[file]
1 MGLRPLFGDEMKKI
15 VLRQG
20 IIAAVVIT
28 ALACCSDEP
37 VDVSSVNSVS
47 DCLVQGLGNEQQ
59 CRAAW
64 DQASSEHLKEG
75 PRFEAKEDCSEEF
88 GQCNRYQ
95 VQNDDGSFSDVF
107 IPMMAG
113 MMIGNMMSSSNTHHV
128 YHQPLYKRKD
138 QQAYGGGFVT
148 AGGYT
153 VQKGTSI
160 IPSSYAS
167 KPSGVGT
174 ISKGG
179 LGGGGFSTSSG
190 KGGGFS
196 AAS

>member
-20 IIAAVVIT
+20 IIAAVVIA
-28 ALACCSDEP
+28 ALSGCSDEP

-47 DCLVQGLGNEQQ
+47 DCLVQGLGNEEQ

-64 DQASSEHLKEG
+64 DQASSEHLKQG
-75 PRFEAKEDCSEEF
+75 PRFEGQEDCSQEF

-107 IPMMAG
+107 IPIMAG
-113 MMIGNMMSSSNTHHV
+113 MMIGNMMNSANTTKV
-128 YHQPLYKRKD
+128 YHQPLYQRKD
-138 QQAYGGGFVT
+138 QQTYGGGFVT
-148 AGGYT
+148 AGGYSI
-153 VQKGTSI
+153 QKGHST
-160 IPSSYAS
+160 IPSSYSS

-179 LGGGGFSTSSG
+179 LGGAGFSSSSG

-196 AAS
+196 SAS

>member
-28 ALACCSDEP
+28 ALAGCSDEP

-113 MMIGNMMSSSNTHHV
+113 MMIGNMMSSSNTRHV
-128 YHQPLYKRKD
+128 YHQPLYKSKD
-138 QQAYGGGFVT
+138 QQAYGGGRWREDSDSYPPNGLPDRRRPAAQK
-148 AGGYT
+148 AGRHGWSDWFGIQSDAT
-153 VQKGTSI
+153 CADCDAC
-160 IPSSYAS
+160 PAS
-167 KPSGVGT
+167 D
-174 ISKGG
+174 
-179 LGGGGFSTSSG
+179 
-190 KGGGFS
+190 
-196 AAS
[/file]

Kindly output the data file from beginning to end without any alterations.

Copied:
1 MGLRPLFGDEMKKI
15 VLRQG
20 IIAAVVIT
28 ALACCSDEP
37 VDVSSVNSVS
47 DCLVQGLGNEQQ
59 CRAAW
64 DQASSEHLKEG
75 PRFEAKEDCSEEF
88 GQCNRYQ
95 VQNDDGSFSDVF
107 IPMMAG
113 MMIGNMMSSSNTHHV
128 YHQPLYKRKD
138 QQAYGGGFVT
148 AGGYT
153 VQKGTSI
160 IPSSYAS
167 KPSGVGT
174 ISKGG
179 LGGGGFSTSSG
190 KGGGFS
196 AAS

>member
-20 IIAAVVIT
+20 IIAAVVIA
-28 ALACCSDEP
+28 ALSGCSDEP

-47 DCLVQGLGNEQQ
+47 DCLVQGLGNEEQ

-64 DQASSEHLKEG
+64 DQASSEHLKQG
-75 PRFEAKEDCSEEF
+75 PRFEGQEDCSQEF

-107 IPMMAG
+107 IPIMAG
-113 MMIGNMMSSSNTHHV
+113 MMIGNMMNSANTTKV
-128 YHQPLYKRKD
+128 YHQPLYQRKD
-138 QQAYGGGFVT
+138 QQTYGGGFVT
-148 AGGYT
+148 AGGYSI
-153 VQKGTSI
+153 QKGHST
-160 IPSSYAS
+160 IPSSYSS

-179 LGGGGFSTSSG
+179 LGGAGFSSSSG

-196 AAS
+196 SAS

>member
-28 ALACCSDEP
+28 ALAGCSDEP

-113 MMIGNMMSSSNTHHV
+113 MMIGNMMSSSNTRHV
-128 YHQPLYKRKD
+128 YHQPLYKSKD
-138 QQAYGGGFVT
+138 QQAYGGGRWREDSDSYPPNGLPDRRRPAAQK
-148 AGGYT
+148 AGRHGWSDWFGIQSDAT
-153 VQKGTSI
+153 CADCDAC
-160 IPSSYAS
+160 PAS
-167 KPSGVGT
+167 D
-174 ISKGG
+174 
-179 LGGGGFSTSSG
+179 
-190 KGGGFS
+190 
-196 AAS